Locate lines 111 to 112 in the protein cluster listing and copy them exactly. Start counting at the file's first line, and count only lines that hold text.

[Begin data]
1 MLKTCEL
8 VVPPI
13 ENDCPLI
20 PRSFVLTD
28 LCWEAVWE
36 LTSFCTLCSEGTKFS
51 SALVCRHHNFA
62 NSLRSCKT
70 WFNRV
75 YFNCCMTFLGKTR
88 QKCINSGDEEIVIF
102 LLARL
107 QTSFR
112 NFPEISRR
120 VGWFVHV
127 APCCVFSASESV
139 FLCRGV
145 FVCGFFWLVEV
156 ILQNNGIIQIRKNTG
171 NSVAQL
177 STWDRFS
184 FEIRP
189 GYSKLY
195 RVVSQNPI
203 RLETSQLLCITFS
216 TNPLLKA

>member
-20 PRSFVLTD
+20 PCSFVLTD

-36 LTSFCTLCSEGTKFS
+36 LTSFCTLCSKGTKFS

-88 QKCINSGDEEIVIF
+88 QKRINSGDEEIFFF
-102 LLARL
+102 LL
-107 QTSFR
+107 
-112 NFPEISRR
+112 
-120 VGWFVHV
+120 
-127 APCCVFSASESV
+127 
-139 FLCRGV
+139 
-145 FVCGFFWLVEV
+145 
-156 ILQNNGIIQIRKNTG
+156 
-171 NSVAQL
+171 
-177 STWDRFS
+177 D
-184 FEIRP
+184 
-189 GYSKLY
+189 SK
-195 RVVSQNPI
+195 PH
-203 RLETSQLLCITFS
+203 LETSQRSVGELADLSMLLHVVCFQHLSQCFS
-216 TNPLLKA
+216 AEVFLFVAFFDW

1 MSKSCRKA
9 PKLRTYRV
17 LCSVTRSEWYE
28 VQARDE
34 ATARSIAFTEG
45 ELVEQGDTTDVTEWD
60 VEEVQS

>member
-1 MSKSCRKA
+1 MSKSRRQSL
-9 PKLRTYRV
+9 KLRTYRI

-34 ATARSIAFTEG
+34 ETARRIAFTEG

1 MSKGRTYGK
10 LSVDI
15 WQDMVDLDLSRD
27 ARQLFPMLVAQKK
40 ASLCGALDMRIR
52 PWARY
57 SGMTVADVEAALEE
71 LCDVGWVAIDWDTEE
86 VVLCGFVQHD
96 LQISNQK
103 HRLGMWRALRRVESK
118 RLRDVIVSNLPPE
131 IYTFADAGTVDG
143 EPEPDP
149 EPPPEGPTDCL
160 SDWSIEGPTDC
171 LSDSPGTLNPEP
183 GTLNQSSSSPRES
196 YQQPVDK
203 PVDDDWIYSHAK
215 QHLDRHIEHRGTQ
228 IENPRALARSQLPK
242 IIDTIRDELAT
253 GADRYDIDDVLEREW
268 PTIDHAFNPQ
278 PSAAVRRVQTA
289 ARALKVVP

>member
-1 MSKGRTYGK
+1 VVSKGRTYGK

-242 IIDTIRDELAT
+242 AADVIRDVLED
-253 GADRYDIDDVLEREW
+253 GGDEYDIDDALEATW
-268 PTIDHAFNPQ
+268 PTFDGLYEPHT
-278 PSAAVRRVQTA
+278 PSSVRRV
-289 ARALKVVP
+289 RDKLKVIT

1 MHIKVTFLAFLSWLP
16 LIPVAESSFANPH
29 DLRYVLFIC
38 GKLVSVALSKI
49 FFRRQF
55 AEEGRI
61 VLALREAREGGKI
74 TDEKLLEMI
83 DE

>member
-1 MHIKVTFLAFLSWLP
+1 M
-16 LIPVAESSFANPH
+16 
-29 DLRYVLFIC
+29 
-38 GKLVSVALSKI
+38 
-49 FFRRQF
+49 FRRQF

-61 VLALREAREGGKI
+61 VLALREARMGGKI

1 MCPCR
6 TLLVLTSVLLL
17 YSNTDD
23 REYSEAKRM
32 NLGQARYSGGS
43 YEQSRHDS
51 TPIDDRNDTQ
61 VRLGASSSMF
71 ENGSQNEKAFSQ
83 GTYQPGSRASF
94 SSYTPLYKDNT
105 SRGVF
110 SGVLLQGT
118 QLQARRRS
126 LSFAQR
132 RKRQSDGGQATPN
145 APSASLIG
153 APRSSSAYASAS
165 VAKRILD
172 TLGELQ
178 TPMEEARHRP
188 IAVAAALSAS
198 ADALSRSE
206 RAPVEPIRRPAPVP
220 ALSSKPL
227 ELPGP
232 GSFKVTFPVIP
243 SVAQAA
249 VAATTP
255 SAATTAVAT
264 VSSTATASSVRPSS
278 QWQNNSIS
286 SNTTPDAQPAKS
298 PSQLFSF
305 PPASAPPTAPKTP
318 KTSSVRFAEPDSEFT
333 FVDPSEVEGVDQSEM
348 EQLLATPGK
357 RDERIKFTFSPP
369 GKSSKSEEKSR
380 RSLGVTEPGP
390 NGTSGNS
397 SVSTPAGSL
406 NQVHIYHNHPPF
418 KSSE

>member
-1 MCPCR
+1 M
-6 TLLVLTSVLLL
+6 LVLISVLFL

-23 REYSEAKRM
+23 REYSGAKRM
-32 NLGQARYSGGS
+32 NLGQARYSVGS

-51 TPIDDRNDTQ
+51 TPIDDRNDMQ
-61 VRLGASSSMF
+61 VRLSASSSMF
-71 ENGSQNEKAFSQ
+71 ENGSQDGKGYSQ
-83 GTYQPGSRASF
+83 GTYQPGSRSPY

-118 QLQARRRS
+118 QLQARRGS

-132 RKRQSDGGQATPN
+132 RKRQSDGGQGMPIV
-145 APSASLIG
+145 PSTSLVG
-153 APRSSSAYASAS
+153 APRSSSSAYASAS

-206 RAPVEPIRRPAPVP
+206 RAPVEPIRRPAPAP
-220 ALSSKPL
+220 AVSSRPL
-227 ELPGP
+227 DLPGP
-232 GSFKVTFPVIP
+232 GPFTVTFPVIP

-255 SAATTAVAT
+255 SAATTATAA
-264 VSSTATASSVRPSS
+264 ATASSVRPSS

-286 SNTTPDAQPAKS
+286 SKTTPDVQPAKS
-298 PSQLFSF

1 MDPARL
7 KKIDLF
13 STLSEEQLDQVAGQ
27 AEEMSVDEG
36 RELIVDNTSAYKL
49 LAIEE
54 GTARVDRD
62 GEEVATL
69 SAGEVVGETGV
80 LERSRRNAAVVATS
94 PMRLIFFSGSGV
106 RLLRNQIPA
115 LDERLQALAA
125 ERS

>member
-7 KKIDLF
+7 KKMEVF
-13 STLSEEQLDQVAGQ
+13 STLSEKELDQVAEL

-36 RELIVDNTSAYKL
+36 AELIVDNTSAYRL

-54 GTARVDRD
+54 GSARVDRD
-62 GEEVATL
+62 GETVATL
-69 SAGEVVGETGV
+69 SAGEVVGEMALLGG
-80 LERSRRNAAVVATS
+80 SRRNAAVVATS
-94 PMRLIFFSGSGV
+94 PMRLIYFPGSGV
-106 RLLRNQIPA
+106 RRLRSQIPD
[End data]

+253 GGDEYDIDDALEATW
-268 PTIDHAFNPQ